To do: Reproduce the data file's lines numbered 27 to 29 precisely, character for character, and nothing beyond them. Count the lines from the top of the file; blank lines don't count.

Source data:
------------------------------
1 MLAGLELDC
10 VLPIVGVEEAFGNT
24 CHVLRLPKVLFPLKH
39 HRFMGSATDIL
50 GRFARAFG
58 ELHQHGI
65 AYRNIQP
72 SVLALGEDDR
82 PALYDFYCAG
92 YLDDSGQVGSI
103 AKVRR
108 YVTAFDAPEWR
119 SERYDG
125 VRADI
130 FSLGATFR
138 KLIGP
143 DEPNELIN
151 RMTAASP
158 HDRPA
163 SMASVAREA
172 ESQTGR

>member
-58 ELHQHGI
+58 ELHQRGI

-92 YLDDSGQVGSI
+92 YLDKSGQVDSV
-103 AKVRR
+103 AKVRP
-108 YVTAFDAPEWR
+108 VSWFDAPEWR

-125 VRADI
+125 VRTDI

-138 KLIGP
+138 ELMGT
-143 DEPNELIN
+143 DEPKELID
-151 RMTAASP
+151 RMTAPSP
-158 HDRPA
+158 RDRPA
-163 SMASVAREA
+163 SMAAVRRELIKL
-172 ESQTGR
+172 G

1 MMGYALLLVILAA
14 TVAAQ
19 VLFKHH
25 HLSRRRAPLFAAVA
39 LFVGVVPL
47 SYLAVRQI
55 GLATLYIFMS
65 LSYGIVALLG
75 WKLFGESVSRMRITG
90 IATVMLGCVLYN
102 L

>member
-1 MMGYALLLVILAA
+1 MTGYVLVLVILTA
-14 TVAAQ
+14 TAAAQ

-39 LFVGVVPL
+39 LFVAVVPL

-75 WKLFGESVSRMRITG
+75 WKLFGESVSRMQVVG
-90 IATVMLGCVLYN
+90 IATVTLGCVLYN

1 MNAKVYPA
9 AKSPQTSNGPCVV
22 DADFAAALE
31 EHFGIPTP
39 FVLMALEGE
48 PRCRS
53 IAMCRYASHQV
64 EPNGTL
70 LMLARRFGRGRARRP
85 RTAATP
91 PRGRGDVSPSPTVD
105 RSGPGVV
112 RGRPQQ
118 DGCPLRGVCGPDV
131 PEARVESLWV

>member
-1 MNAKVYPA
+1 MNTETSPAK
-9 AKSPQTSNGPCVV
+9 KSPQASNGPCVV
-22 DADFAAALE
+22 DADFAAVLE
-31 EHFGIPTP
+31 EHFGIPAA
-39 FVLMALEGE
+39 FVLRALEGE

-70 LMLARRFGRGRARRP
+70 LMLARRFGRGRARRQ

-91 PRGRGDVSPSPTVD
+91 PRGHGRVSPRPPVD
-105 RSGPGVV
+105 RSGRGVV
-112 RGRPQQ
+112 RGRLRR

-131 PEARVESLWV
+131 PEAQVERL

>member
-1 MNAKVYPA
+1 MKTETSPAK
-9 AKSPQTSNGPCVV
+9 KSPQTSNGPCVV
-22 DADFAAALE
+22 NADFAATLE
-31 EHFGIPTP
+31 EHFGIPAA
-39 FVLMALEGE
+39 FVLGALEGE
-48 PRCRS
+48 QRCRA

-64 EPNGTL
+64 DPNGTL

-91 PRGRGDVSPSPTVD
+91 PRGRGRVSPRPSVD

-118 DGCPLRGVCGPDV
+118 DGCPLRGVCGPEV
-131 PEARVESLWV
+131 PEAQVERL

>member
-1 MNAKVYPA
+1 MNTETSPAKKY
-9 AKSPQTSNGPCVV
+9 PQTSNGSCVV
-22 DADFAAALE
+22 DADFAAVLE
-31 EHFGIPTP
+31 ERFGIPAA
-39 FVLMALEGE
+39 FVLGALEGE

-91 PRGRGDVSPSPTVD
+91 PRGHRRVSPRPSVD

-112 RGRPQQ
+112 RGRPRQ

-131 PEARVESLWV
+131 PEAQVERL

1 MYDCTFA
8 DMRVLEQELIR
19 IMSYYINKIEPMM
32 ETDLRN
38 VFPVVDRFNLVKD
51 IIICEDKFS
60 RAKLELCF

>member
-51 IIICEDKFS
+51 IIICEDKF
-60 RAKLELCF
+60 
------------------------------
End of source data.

-103 AKVRR
+103 AKVRP
-108 YVTAFDAPEWR